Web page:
Cancer therapy and heart failure
Certain types of treatments used in patients with cancer may cause heart failure. These include some types of chemotherapy, chest radiotherapy and some of the newer targeted cancer treatments, also known as biological therapies.
Such cancer treatments may cause heart problems that are either temporary (short-term) or permanent (long-term). Problems may develop during or soon after cancer treatment, or they may develop many years later. The risk of heart problems depends on the type and length of cancer treatment.
Your risk of developing heart failure may be higher if:
- you already have a heart problem before starting cancer treatment
- you have other risk factors for heart problems e.g. smoking, diabetes, high blood pressure, older age
- you need several cancer treatments that affect the heart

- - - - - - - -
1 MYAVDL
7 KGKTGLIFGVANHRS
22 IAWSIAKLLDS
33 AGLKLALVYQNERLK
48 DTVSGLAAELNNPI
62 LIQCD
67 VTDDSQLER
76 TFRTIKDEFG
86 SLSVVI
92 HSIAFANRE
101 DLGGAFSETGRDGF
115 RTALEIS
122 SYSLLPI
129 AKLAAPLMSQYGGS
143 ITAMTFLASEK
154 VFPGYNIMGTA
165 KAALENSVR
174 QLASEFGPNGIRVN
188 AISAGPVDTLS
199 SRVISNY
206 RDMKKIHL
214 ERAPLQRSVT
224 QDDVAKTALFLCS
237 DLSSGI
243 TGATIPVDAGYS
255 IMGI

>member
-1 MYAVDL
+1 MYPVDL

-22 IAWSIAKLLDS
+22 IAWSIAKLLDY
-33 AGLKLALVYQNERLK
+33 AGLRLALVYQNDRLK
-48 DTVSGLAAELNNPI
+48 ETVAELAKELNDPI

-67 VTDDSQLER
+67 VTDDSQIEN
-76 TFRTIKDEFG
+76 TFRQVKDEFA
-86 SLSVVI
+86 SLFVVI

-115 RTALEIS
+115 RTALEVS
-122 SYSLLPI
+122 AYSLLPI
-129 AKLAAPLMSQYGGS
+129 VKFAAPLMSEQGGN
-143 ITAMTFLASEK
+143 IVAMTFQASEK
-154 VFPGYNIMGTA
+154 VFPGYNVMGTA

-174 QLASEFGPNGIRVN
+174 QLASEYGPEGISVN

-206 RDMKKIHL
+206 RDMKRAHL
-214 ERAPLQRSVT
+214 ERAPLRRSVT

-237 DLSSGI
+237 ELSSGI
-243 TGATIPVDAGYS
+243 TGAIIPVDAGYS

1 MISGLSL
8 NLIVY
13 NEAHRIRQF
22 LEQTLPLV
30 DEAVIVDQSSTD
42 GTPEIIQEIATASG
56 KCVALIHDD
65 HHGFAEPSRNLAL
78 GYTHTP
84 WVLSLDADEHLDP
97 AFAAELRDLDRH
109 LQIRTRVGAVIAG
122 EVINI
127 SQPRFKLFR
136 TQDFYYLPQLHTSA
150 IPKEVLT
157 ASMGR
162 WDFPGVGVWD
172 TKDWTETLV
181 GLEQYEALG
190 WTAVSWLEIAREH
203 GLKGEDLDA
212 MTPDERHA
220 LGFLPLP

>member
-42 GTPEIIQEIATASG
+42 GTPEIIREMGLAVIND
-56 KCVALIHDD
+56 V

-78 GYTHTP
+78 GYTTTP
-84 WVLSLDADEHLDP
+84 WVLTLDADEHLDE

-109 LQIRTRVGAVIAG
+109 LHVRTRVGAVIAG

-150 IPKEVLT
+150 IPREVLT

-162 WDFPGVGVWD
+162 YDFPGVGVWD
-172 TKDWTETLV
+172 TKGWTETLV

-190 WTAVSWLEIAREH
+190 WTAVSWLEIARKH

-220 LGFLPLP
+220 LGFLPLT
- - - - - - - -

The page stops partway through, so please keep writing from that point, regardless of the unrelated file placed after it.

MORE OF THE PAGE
- you previously received cancer treatment, which affected your heart, and now require further treatment
- you were a child when you had cancer treatment
If you have heart failure and now need cancer treatment, you should speak to your oncologist and cardiologist for guidance. Doctors and nurses are aware that cancer treatment may sometimes lead to signs and symptoms of heart failure, even in patients with no previous heart problems, and may be able to adjust the type of cancer treatment in patients with previous heart failure.
Effective investigations, such as echocardiograms and blood tests, can evaluate your heart function and detect signs of heart failure at an early stage. The side effects of any necessary cancer therapies are usually short-term and occur during or shortly after treatment. Any symptoms, including shortness of breath or fluid retention, should be discussed with your doctor or nurse as soon as possible. See Warning Signs.
For more information, please take a look at the ‘Heart Health and Cancer Treatment’ information booklet from Macmillan.